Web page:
In this listening session, attendees will hear from a panel of individuals affected by eating disorders –perspectives of a family member, recovered patient, insurance care manager, and treatment provider. The panel will discuss the relationship between patient-centric treatment and positive treatment outcomes, and use personal voice to represent the Stages of Change Model within the scope of eating disorder recovery.

Friday Breakout Sessions

Friday, August 4, 2:00-3:00pm

Friday Afternoon Breakout 1
Moved to Saturday

Friday Afternoon Breakout 2
Linda Lewaniak, LCSW, CAADC, and Robyn Cruze, MA
Treating Co-Occurring Eating Disorders and Substance Use: Provider Tools and a Recovered Patient Perspective
When our focus is on recovery and a healthy relationship to self, others and community, it is necessary to address how one's pattern of behaviors have gotten in the way of valued living. Our third wave behavioral models stress the importance of tracking the contingencies of all behavioral choices and helping the individual and family move in a direction that is more functional overall. Therefore, if we do not address substance use or related process addictions simultaneously, and the person wholly, the individual is at risk for symptom substitution. This presentation will outline considerations for programs treating these issues together and how to keep the individual and family focused on healing in a direction of vitality.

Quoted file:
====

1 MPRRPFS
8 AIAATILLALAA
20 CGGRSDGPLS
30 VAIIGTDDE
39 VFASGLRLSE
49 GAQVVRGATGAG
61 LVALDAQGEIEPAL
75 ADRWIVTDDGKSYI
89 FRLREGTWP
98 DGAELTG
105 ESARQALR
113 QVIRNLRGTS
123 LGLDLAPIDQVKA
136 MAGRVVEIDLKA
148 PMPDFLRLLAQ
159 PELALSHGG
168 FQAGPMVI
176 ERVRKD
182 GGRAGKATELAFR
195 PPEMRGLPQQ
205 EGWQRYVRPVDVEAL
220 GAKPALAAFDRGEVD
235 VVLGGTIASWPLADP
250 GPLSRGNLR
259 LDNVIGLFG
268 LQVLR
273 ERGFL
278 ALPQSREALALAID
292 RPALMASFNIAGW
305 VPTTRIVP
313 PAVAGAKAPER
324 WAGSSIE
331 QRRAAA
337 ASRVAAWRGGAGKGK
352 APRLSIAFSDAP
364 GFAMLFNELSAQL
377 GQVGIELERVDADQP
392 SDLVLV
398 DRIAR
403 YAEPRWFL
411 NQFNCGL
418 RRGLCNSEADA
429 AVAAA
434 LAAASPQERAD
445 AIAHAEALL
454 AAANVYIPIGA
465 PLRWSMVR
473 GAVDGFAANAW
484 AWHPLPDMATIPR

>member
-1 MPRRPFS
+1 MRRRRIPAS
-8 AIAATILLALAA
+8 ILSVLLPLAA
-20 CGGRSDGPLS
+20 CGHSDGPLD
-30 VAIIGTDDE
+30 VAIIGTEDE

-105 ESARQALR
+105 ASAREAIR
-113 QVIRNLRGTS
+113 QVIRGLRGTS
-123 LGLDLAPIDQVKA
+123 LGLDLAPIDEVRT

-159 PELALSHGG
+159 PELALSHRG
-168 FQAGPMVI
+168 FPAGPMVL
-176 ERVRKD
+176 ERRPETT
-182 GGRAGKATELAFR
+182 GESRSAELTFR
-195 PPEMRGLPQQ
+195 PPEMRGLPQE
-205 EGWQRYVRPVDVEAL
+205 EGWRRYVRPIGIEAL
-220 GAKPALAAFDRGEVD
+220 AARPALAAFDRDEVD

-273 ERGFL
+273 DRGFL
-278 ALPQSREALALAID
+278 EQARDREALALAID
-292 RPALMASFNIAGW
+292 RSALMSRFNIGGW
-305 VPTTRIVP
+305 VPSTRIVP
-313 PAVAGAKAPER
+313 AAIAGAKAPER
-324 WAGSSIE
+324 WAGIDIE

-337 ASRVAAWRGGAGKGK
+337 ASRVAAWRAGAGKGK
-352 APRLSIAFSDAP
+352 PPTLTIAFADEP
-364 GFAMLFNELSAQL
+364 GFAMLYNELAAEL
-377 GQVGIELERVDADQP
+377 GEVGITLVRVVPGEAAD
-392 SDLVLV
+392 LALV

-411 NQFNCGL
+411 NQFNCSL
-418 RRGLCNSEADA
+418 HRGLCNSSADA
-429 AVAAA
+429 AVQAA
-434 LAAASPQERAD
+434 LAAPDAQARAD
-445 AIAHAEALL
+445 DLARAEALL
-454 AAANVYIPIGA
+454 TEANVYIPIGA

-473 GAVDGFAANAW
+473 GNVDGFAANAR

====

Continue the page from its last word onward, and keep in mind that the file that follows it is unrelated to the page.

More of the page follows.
Friday Afternoon Breakout 3
Ralph Carson, LD, RD, PhD